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I’ve been reading "The Journal of John Wesley". In the entry for 24th May 1738, he wrote a detailed account of his spiritual pilgrimage. As a young boy in the family of a clergyman he had been "carefully taught" that salvation could only be obtained by "keeping all the commandments of God." Over the years at school and university, he wrote, "’I now hoped to be saved, by, (1) Not being so bad as other people. (2) Having a kind of religion. And, (3) Reading the Bible, going to church, and saying my prayers.’ I doubted not but I was a good Christian."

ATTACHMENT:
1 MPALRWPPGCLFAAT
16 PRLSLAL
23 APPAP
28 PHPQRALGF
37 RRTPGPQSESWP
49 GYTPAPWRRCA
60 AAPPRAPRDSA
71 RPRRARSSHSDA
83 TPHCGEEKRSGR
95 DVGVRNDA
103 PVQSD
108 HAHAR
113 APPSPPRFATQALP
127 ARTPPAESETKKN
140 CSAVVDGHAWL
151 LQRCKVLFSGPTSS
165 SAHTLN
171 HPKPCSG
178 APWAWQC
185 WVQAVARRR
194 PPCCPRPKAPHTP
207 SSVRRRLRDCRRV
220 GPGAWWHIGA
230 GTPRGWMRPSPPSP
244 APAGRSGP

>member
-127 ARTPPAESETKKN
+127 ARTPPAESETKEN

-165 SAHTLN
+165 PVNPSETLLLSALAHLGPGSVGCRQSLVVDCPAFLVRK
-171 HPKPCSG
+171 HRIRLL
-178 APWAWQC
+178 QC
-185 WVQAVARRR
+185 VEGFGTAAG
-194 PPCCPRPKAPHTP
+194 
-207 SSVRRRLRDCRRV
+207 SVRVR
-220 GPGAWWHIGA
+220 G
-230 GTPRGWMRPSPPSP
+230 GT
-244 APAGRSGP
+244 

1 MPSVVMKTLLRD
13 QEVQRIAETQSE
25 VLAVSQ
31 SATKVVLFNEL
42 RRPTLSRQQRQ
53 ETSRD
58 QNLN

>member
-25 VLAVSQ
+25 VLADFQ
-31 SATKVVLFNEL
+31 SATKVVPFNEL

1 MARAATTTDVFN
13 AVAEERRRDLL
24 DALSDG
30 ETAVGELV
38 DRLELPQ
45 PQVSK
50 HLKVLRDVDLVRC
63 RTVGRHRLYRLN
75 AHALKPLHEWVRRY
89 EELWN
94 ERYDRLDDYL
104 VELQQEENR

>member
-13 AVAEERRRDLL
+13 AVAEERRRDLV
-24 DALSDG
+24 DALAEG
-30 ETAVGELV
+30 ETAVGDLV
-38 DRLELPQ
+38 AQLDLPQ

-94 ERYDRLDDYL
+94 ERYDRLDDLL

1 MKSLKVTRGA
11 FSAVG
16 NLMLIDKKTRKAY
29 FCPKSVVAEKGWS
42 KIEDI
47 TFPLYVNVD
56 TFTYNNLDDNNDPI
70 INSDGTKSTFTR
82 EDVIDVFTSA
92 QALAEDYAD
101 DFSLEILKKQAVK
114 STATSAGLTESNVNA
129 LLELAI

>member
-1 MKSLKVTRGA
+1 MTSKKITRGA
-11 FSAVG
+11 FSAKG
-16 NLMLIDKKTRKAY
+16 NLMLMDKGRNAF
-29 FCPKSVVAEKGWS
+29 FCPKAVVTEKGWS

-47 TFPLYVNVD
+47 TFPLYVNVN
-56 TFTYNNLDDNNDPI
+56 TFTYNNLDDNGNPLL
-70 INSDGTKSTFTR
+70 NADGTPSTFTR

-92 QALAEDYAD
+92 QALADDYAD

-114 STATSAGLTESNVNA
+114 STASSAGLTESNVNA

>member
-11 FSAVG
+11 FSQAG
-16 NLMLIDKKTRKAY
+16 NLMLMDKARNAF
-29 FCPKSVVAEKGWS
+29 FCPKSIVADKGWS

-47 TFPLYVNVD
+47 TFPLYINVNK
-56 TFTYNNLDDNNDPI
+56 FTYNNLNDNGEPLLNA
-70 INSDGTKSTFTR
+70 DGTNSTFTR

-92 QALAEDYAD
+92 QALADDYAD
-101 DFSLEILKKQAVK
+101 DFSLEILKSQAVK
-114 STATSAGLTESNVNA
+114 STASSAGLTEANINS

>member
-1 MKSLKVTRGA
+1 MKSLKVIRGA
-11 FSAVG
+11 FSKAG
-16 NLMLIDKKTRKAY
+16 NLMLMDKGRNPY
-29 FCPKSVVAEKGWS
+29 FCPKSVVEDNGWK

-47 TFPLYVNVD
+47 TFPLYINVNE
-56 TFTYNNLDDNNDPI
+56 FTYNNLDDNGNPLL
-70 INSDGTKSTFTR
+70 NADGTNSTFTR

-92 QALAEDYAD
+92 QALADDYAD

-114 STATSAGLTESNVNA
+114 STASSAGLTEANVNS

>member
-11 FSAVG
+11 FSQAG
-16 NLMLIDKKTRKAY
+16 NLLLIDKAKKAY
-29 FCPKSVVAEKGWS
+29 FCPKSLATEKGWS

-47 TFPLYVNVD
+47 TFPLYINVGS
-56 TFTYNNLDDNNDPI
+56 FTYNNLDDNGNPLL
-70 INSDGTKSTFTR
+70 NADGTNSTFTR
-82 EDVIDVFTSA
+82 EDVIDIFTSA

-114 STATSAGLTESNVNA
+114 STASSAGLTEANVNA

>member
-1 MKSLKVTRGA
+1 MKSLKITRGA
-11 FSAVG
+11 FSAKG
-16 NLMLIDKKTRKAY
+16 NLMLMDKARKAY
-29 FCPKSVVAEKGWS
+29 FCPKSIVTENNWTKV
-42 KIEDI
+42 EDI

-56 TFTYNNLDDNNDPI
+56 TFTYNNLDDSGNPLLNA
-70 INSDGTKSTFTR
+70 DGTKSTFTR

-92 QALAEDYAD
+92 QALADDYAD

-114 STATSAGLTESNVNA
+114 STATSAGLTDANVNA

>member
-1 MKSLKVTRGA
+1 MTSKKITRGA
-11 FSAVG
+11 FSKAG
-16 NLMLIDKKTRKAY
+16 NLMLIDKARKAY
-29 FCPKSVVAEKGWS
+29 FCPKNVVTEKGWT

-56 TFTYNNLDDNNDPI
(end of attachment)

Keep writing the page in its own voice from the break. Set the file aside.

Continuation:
He was eventually ordained as a minister and lived very strictly, as he put it, "I omitted no sort of self-denial." But this brought him no peace with God. He went as a chaplain to the American Colonies and came under the influence of Moravian Christians and on his return to England in that January he realised that what he was lacking was "faith in and through Christ". He wrote in his Journal that he resolved to renounce all dependence upon his "own works or righteousness" and instead turned to a "saving faith, a full reliance on the blood of Christ shed for me." He finally knew he was converted when his heart "was strangely warmed" within him and "an assurance was given me that he had taken away my sins."

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